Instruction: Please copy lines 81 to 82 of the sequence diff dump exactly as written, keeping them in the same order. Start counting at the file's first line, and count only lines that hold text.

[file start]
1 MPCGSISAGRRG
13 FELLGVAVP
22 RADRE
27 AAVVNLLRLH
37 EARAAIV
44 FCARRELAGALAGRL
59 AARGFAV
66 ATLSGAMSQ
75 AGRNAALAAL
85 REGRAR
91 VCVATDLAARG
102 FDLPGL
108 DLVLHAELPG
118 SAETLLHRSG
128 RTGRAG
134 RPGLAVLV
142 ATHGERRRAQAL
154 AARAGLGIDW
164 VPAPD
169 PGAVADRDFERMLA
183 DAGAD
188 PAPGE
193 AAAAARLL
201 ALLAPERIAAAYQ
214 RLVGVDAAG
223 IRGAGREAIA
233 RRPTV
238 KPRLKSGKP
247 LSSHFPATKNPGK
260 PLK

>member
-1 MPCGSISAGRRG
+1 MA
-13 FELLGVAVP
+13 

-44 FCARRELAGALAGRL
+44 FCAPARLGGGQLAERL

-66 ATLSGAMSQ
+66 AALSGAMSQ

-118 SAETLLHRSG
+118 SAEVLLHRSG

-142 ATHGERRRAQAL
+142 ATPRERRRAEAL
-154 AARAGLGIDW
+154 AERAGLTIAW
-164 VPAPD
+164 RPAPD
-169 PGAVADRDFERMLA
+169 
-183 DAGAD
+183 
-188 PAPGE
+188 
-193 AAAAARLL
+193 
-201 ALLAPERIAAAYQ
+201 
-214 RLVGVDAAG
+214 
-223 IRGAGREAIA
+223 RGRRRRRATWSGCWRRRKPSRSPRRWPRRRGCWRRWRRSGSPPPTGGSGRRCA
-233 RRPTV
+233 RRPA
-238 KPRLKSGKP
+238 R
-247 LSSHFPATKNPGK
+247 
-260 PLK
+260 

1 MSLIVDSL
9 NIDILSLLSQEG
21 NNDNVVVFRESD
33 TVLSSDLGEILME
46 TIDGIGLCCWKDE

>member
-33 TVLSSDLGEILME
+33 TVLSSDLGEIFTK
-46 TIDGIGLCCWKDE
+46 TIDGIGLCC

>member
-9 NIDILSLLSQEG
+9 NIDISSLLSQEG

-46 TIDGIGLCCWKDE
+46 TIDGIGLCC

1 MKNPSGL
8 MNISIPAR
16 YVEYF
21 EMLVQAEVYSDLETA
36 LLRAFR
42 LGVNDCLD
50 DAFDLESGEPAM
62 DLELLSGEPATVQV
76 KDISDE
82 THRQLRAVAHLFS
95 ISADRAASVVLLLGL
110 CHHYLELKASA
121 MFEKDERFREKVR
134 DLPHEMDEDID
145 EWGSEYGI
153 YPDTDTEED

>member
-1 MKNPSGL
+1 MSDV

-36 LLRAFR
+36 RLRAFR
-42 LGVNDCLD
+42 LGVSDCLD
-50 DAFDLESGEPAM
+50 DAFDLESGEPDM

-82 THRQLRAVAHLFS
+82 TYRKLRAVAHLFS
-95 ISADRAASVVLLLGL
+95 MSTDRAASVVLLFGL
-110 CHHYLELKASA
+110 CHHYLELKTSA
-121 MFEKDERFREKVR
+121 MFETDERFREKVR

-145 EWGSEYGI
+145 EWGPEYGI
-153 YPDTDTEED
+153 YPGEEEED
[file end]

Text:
-9 NIDILSLLSQEG
+9 NIDISSLLSQEG